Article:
Monday, June 16, 2008

Low Vitamin D - Common in the Rheumatology office


Here's another interesting discovery regarding Vitamin D. Be sure to check out one of my previous posts regarding the benefits of Vitamin D, if you missed it the first time!

Undiagnosed Low Vitamin D Levels Extremely Common in Rheumatology Patients

PARIS (Reuters Health) Jun 12 - Nearly three-quarters of patients who present to a rheumatology clinic have a vitamin D deficiency, Irish researchers reported here at the European Union League Against Rheumatism (EULAR) 2008 meeting.
Dr. Muhammad Haroon and associates at South Infirmary-Victoria University Hospital, in Cork, assessed the prevalence of vitamin D deficiency in all new patients consecutively seen at their institution's rheumatology clinic between January and June, 2007.

Of 264 patients who presented during this time period, 231 agreed to have their levels of parathyroid hormone (PTH), 25-hydroxy vitamin D, creatinine, calcium, phosphate, albumin and alkaline phosphatase measured.

Hypovitaminosis D was defined as 21 ng/mL (53 nmol/L) or less, and severe deficiency was defined as 10 ng/mL (25 nmol/L) or less. A PTH range of 15-65 ng/L was considered normal.
Results showed that 162 patients (70%) had hypovitaminosis D, 26% had severe hypovitaminosis D, and 21% had secondary hyperparathyroidism.
Age did not have much effect on prevalence as 78% of patients 30 years of age or younger and 65% of patients 65 years of age or older were vitamin D-deficient.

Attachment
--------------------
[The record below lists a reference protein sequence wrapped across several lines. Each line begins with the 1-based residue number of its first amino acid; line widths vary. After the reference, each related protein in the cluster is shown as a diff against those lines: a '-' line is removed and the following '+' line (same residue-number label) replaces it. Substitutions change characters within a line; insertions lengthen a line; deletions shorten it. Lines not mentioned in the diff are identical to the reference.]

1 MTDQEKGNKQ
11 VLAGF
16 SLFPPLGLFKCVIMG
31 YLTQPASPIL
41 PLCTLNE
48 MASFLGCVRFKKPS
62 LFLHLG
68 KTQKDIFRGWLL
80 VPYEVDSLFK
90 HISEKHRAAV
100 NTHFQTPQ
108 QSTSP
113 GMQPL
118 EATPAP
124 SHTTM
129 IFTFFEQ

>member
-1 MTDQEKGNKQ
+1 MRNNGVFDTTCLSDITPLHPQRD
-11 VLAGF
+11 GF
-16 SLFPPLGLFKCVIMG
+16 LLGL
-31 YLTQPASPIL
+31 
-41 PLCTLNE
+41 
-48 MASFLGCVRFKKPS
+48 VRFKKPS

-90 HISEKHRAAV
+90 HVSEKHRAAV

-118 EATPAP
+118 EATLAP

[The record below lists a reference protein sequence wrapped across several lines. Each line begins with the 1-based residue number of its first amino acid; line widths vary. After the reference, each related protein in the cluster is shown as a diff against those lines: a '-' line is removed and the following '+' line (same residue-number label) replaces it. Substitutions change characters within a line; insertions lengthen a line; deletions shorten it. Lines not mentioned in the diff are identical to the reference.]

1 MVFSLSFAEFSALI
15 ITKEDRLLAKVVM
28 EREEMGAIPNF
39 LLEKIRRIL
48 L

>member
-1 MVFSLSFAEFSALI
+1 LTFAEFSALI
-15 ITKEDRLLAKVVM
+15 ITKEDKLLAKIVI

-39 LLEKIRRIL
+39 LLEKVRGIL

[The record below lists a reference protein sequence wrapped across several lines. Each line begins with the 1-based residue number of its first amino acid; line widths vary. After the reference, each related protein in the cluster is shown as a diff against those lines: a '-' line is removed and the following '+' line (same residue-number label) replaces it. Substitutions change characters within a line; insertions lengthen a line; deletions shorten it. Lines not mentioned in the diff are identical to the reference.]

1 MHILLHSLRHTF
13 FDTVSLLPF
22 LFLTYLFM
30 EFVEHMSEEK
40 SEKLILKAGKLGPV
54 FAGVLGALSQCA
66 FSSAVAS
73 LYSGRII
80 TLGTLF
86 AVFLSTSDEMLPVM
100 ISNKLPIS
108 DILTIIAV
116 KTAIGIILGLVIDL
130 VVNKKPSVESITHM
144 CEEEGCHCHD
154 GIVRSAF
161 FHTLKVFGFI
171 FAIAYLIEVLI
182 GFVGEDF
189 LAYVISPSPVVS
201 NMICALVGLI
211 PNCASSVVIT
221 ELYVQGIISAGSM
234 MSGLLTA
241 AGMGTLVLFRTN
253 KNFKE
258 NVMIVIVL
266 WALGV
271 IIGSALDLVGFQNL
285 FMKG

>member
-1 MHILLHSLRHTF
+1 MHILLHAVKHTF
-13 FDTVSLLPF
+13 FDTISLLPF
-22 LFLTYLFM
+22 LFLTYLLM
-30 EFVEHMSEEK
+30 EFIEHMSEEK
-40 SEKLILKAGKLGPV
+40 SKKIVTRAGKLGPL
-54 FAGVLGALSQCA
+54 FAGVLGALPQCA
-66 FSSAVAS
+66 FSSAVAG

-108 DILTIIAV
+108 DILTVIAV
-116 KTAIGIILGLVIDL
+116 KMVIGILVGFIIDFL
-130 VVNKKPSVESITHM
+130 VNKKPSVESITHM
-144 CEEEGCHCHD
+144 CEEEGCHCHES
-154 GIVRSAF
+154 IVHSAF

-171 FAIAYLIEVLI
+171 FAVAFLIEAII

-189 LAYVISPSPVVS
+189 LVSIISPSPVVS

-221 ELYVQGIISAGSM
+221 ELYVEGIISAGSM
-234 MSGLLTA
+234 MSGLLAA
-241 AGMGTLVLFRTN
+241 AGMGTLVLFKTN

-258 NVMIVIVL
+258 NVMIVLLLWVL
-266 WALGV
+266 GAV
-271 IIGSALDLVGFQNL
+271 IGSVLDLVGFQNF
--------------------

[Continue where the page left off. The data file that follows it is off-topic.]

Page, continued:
Severe vitamin D deficiency was present in a significant percentage of patients in all diagnostic categories including patients with inflammatory joint diseases, soft tissue rheumatism, osteoarthritis, uncomplicated musculoskeletal backache, and osteoporosis.

"The findings may simply reflect the background prevalence of hypovitaminosis D or may represent the co-relation of low vitamin D levels with widespread musculoskeletal pains and/or different autoimmune diseases, one of the common presentations in rheumatology outpatients," Dr. Haroon said.

He emphasized that because patients enrolled in the study were patients presenting for an initial assessment, they are "a good representation of our general population."
Chronic severe vitamin D deficiency increases the risk of osteoporosis and osteomalacia, while a mild to moderate deficiency may contribute to non-specific musculoskeletal/soft-tissue complaints, he said.

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